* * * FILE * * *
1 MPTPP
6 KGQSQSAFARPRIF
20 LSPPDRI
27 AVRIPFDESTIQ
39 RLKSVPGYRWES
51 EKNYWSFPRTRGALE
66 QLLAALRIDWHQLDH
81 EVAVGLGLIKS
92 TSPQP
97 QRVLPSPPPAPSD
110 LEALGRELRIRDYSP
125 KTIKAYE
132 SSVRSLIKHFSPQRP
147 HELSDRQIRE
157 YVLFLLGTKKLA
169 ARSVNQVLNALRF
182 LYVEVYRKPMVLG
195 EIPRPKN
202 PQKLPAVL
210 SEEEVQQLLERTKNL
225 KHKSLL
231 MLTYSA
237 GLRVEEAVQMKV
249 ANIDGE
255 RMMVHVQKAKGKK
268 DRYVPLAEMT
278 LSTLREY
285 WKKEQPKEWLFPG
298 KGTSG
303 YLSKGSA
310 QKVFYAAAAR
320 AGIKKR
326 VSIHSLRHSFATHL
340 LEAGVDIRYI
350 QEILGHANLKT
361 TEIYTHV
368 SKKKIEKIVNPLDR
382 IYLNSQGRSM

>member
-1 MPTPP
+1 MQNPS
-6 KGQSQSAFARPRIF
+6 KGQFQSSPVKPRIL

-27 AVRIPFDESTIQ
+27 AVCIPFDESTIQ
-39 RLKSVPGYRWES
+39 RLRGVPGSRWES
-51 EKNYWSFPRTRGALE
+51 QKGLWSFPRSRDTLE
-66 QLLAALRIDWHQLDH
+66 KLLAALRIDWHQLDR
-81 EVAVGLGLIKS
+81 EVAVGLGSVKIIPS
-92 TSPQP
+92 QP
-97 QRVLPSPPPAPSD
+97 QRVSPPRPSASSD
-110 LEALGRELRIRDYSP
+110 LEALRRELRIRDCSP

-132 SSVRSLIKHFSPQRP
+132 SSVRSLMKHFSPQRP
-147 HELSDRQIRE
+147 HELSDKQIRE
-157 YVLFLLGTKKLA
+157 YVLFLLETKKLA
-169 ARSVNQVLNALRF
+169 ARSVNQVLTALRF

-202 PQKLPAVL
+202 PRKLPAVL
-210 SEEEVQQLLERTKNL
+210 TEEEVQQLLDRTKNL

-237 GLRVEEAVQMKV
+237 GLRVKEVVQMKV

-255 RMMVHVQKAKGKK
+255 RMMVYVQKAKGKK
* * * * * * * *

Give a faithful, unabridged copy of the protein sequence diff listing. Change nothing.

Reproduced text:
1 MPTPP
6 KGQSQSAFARPRIF
20 LSPPDRI
27 AVRIPFDESTIQ
39 RLKSVPGYRWES
51 EKNYWSFPRTRGALE
66 QLLAALRIDWHQLDH
81 EVAVGLGLIKS
92 TSPQP
97 QRVLPSPPPAPSD
110 LEALGRELRIRDYSP
125 KTIKAYE
132 SSVRSLIKHFSPQRP
147 HELSDRQIRE
157 YVLFLLGTKKLA
169 ARSVNQVLNALRF
182 LYVEVYRKPMVLG
195 EIPRPKN
202 PQKLPAVL
210 SEEEVQQLLERTKNL
225 KHKSLL
231 MLTYSA
237 GLRVEEAVQMKV
249 ANIDGE
255 RMMVHVQKAKGKK
268 DRYVPLAEMT
278 LSTLREY
285 WKKEQPKEWLFPG
298 KGTSG
303 YLSKGSA
310 QKVFYAAAAR
320 AGIKKR
326 VSIHSLRHSFATHL
340 LEAGVDIRYI
350 QEILGHANLKT
361 TEIYTHV
368 SKKKIEKIVNPLDR
382 IYLNSQGRSM

>member
-1 MPTPP
+1 MQNPS
-6 KGQSQSAFARPRIF
+6 KGQFQSSPVKPRIL

-27 AVRIPFDESTIQ
+27 AVCIPFDESTIQ
-39 RLKSVPGYRWES
+39 RLRGVPGSRWES
-51 EKNYWSFPRTRGALE
+51 QKGLWSFPRSRDTLE
-66 QLLAALRIDWHQLDH
+66 KLLAALRIDWHQLDR
-81 EVAVGLGLIKS
+81 EVAVGLGSVKIIPS
-92 TSPQP
+92 QP
-97 QRVLPSPPPAPSD
+97 QRVSPPRPSASSD
-110 LEALGRELRIRDYSP
+110 LEALRRELRIRDCSP

-132 SSVRSLIKHFSPQRP
+132 SSVRSLMKHFSPQRP
-147 HELSDRQIRE
+147 HELSDKQIRE
-157 YVLFLLGTKKLA
+157 YVLFLLETKKLA
-169 ARSVNQVLNALRF
+169 ARSVNQVLTALRF

-202 PQKLPAVL
+202 PRKLPAVL
-210 SEEEVQQLLERTKNL
+210 TEEEVQQLLDRTKNL

-237 GLRVEEAVQMKV
+237 GLRVKEVVQMKV

-255 RMMVHVQKAKGKK
+255 RMMVYVQKAKGKK